The Lord's word is good. His promise is sure. And even when we do not understand, even when our perspective is limited, we can have faith that the infinite love of a perfect God will see us through the storms that lie ahead, and will guide us until we reach that better world, where we will be able to look back and see the Lord's hand in things we called trials as well as things we called blessings, and know that all things wherewith we have been afflicted have truly worked together for our good.

Picture from http://www.lindajlord.com/2009/01/

Saturday, September 5, 2009

Greater Than Our Heart

Paul, in his epistle to the Romans, speaks powerfully of adoption into the family of God through Christ.

"For as many as are led by the Spirit of God, they are the sons of God. For ye have not received the spirit of bondage again to fear; but ye have received the Spirit of adoption, whereby we cry, Abba, Father. The Spirit itself beareth witness with our spirit, that we are the children of God: And if children, then heirs; heirs of God, and joint-heirs with Christ" (Romans 8:14-17). Whereas before we were strangers, orphans, bondservants to sin, children without a father, now we are members of an eternal family, God's family. Through the Atonement of Christ, we become legitimate heirs, joint-heirs with the only perfect man to live on this earth. As such, we inherit all that our Father has.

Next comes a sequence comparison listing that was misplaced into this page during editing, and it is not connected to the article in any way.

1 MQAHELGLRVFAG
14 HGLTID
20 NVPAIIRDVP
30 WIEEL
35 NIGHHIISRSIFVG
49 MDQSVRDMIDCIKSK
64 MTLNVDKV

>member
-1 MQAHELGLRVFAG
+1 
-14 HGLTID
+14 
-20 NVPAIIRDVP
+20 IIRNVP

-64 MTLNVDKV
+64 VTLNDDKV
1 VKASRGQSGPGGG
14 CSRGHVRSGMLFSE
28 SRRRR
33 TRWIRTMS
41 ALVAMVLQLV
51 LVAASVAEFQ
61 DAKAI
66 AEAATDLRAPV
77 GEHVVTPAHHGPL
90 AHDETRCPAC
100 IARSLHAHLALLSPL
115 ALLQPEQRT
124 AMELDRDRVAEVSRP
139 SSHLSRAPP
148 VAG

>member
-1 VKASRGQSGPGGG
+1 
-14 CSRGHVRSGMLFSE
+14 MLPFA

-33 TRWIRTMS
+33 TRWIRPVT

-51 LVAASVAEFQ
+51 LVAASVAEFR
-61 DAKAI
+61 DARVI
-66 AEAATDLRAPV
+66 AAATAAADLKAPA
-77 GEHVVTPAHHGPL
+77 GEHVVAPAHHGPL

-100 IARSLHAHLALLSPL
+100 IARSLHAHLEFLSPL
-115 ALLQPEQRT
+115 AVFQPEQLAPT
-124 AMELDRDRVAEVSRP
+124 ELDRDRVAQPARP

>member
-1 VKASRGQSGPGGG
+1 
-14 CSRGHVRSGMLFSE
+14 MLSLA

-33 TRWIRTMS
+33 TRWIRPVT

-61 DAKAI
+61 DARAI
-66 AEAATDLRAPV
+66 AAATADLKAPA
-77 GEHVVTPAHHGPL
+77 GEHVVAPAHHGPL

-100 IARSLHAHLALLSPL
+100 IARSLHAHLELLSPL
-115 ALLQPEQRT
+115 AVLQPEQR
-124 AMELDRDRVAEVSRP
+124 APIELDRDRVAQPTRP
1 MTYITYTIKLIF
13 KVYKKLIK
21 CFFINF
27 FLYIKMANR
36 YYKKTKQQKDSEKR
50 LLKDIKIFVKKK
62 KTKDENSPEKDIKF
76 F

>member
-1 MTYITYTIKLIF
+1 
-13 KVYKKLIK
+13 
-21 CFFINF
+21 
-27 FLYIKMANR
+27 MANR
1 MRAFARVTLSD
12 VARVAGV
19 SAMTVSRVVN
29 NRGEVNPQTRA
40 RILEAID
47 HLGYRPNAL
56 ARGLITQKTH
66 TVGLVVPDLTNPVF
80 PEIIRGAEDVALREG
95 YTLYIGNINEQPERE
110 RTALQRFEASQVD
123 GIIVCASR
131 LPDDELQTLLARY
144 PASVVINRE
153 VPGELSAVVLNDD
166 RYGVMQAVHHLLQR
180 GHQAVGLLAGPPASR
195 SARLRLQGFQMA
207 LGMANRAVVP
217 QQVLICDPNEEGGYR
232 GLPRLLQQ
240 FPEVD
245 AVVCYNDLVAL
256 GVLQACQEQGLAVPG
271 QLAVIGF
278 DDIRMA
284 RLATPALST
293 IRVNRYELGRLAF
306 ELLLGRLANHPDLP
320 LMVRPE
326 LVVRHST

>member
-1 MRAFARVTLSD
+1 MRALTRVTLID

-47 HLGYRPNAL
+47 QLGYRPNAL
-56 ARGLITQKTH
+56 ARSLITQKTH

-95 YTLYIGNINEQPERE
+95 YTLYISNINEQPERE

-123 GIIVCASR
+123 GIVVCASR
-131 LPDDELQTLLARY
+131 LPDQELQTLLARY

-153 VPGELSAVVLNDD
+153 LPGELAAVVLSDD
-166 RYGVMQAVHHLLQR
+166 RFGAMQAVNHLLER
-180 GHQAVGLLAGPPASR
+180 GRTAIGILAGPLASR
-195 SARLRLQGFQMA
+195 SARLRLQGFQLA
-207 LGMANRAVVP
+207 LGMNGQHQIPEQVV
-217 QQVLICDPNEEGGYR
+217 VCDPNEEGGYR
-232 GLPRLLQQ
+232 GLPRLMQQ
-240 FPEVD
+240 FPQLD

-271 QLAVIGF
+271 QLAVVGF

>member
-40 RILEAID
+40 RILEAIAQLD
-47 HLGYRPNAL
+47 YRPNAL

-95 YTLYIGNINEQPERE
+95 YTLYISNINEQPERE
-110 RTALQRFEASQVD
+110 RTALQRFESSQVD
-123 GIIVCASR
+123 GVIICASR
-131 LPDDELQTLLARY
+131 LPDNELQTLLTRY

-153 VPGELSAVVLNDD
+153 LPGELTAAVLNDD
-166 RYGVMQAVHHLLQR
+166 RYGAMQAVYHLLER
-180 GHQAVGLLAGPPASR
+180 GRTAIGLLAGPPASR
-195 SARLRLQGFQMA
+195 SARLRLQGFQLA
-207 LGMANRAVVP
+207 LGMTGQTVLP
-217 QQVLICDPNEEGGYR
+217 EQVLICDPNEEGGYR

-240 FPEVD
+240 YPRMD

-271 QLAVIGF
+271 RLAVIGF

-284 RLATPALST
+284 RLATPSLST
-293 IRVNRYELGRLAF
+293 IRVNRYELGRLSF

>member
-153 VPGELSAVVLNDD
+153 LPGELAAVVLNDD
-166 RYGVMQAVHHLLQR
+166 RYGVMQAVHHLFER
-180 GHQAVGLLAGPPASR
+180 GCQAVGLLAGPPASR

The first epistle of John likewise speaks about becoming the children of God through the love of Christ, "Behold, what manner of love the Father hath bestowed upon us, that we should be called the sons of God...and it doth not yet appear what we shall be: but we know that, when he shall appear, we shall be like him" (1 John 3:1-2).

One of Satan's most successful tactics is to obscure our divine nature, to make us feel worthless or unworthy of God's love. It was a trick he tried with Moses, saying, "Moses, son of man, worship me" (Moses 1:12). It is a trick he tries with you and me, saying, "You will never be good enough. You are dirty, you are unclean. God will never love you. You are not worthy." Sometimes we make the mistake of believing the adversary. We forget that he is the father of nothing but lies, while God is the Father of our souls. We allow our hearts to condemn us and thus fail to accept and bask in our Creator's great love.